2006-03-24 06:42:03.000 – Neil Lareau,  Observer

With the equinox past, the sun is now conspicuous in its daytime elevation. At least it was in the valley over the past week. On the summit I’m told it has been a rare sight.

Beneath the intensifying sun, giver of life, the slow parade of spring is underway. One signifier that stood out during my week off was the return of Turkey Vultures to northern New England. Seemingly omnipresent during the summer months, it was refreshing to see these carrion kings again wobbling in their pronounced dihedral overhead. Dependent upon thermals to provide lift and conserve precious energy while scavenging, their presence alone speaks to the increased solar gain and widening diurnal cycle characteristic to spring. Other raptors too have begun to return northward. In fact Jim had a hawk fly within feet of him on the summit a few days ago. Soon there will be a frenzy of avian activity.

In related fashion, Tim made note of the same reality while on the observation deck. With the cloud tops a few hundred feet above and the disk of the sun dimly visible through the fog, it was observed that the snow on the deck was melting in places. The air temperature was 20 degrees. The explanation is direct solar heating of surfaces, even through the fog. This was not possible a month ago.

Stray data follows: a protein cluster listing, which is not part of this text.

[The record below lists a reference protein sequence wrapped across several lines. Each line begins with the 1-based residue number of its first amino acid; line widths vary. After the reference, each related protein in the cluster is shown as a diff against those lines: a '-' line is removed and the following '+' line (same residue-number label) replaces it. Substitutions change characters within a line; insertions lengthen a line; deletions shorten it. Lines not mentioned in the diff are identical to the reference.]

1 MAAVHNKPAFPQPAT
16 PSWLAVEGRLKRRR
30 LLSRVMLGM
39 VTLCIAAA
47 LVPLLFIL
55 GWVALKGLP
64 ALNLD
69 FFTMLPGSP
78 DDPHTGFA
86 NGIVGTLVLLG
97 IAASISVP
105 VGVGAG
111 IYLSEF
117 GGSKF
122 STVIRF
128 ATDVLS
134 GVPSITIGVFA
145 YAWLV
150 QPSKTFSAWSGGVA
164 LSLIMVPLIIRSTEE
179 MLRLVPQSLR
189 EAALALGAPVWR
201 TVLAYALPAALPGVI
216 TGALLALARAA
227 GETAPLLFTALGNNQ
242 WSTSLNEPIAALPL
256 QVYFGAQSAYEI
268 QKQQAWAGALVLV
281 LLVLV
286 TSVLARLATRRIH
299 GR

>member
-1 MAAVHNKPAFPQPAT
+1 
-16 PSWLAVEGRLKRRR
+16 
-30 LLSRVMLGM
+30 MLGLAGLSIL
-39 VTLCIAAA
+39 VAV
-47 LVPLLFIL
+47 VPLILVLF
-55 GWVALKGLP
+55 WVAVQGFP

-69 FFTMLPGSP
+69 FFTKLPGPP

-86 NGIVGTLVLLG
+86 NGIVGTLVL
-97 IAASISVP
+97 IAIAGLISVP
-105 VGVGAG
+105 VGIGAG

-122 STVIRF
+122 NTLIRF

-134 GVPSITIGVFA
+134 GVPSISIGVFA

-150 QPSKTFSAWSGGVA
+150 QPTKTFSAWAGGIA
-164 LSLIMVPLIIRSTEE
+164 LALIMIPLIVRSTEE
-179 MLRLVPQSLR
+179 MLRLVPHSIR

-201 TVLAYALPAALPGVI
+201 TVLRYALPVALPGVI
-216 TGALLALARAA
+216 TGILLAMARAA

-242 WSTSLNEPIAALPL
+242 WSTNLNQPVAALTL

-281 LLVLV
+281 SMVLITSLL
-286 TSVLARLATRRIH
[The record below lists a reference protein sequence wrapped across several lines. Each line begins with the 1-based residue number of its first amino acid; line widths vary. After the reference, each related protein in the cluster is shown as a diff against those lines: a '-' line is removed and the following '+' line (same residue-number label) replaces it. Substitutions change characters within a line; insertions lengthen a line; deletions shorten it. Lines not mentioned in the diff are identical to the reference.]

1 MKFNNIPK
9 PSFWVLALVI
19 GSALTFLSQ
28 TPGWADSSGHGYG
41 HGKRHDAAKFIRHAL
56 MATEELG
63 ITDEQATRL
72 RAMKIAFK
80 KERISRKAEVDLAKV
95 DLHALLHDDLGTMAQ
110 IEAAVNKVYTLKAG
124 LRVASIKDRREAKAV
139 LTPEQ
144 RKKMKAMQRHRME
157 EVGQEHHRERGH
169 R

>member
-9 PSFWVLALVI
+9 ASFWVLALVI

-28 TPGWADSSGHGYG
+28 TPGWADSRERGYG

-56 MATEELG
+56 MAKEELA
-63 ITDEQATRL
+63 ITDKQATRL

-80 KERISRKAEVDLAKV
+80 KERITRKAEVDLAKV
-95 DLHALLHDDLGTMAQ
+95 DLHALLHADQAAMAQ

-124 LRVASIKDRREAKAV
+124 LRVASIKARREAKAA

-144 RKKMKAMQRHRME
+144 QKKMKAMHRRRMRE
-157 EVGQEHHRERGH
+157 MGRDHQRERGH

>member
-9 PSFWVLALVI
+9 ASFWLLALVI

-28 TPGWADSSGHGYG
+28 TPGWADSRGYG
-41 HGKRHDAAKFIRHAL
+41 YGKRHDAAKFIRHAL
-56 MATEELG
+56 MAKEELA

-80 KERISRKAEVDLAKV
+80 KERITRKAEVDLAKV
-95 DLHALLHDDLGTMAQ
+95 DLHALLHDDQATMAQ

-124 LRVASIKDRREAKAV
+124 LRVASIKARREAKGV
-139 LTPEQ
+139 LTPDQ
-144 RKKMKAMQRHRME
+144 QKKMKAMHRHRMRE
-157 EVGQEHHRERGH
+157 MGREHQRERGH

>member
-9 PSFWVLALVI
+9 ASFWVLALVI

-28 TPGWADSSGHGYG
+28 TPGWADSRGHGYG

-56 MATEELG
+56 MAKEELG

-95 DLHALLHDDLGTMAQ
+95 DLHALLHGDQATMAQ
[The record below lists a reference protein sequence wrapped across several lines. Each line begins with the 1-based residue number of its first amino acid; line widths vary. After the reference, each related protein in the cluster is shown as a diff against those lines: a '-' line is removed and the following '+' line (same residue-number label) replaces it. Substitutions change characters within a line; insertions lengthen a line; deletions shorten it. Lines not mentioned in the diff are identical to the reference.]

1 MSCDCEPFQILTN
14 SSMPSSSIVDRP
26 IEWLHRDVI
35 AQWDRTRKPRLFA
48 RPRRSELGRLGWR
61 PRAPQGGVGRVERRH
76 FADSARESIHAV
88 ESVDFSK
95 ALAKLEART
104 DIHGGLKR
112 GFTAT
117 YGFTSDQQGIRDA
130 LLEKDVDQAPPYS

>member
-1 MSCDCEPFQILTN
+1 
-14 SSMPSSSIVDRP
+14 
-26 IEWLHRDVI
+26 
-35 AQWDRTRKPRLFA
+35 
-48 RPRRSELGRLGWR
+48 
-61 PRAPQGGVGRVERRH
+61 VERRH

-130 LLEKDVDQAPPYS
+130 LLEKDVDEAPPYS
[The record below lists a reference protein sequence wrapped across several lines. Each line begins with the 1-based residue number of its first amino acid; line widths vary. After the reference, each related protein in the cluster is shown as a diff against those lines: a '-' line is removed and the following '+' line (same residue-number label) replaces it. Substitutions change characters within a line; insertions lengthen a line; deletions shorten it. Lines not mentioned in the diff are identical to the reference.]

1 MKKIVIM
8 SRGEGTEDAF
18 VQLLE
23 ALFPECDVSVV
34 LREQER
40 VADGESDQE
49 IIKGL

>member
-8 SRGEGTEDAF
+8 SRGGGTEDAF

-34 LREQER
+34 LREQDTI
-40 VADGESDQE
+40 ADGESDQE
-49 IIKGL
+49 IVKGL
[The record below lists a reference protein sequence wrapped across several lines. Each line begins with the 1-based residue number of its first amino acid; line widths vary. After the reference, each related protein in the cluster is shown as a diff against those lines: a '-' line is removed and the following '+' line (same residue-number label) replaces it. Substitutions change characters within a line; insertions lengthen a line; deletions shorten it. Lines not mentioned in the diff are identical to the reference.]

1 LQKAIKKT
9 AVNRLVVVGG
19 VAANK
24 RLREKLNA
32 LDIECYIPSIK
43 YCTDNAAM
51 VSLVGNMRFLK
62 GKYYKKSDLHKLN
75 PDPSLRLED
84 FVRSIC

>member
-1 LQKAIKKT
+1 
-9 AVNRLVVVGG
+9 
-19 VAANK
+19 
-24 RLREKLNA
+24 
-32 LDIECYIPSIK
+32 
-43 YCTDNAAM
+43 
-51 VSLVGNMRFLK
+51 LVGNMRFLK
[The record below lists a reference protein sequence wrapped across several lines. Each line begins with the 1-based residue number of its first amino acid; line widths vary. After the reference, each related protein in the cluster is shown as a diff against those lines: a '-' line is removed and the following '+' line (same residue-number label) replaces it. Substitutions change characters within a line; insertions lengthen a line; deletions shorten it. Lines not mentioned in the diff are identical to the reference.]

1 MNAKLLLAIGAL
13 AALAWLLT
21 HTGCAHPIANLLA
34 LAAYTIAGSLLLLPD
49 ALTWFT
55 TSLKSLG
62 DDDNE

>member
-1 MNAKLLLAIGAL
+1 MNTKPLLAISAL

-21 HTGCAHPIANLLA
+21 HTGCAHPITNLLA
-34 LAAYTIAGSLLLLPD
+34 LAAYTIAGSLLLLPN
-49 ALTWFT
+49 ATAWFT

With the progression toward spring, there seems to come a feeling of liberation as the landscape and its inhabitants literally and figuratively shed the weight of winter. Yet in a celestial act of symmetry, now is the time for the closing in of the season across the southern half of the globe. Nowhere is this more poignantly felt than at the South Pole, where former summit crew member Jeff De Rosa now resides. Reading Jeff’s ruminations it is clear that the weight and introspection of darkness and cold are now beginning in earnest…
As the sun made its last appearance of the year Jeff writes,

“And thus the true power of this place dwells not in objects that can successfully be photographed, nor explicated with meager words; but rather the psychological reforming that I’ll most certainly identify with my time here.”

Read more of Jeff’s writing at


Neil Lareau,  Observer

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